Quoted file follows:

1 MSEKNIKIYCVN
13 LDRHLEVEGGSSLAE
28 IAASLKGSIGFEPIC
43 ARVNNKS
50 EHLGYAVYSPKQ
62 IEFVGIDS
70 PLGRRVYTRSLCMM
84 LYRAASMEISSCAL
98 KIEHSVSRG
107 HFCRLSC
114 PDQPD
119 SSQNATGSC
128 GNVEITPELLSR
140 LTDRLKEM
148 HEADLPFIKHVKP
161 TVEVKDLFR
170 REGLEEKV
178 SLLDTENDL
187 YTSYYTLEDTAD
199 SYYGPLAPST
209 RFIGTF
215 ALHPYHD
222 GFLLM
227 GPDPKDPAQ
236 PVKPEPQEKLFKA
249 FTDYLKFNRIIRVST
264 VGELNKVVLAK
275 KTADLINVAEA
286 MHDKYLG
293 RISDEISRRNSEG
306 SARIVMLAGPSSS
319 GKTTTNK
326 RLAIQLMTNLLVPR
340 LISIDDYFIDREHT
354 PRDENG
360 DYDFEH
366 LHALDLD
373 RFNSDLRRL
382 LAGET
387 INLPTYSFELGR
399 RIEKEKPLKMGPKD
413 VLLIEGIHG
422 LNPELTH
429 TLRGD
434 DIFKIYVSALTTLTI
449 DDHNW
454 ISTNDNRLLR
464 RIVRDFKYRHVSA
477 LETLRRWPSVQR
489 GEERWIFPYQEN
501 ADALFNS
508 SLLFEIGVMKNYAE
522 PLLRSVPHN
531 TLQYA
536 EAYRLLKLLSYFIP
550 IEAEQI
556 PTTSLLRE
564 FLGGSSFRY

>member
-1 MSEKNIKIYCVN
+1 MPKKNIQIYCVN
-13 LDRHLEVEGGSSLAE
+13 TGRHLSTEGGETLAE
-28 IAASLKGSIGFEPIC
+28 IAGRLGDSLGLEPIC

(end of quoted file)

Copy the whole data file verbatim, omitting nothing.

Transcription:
1 MSEKNIKIYCVN
13 LDRHLEVEGGSSLAE
28 IAASLKGSIGFEPIC
43 ARVNNKS
50 EHLGYAVYSPKQ
62 IEFVGIDS
70 PLGRRVYTRSLCMM
84 LYRAASMEISSCAL
98 KIEHSVSRG
107 HFCRLSC
114 PDQPD
119 SSQNATGSC
128 GNVEITPELLSR
140 LTDRLKEM
148 HEADLPFIKHVKP
161 TVEVKDLFR
170 REGLEEKV
178 SLLDTENDL
187 YTSYYTLEDTAD
199 SYYGPLAPST
209 RFIGTF
215 ALHPYHD
222 GFLLM
227 GPDPKDPAQ
236 PVKPEPQEKLFKA
249 FTDYLKFNRIIRVST
264 VGELNKVVLAK
275 KTADLINVAEA
286 MHDKYLG
293 RISDEISRRNSEG
306 SARIVMLAGPSSS
319 GKTTTNK
326 RLAIQLMTNLLVPR
340 LISIDDYFIDREHT
354 PRDENG
360 DYDFEH
366 LHALDLD
373 RFNSDLRRL
382 LAGET
387 INLPTYSFELGR
399 RIEKEKPLKMGPKD
413 VLLIEGIHG
422 LNPELTH
429 TLRGD
434 DIFKIYVSALTTLTI
449 DDHNW
454 ISTNDNRLLR
464 RIVRDFKYRHVSA
477 LETLRRWPSVQR
489 GEERWIFPYQEN
501 ADALFNS
508 SLLFEIGVMKNYAE
522 PLLRSVPHN
531 TLQYA
536 EAYRLLKLLSYFIP
550 IEAEQI
556 PTTSLLRE
564 FLGGSSFRY

>member
-1 MSEKNIKIYCVN
+1 MPKKNIQIYCVN
-13 LDRHLEVEGGSSLAE
+13 TGRHLSTEGGETLAE
-28 IAASLKGSIGFEPIC
+28 IAGRLGDSLGLEPIC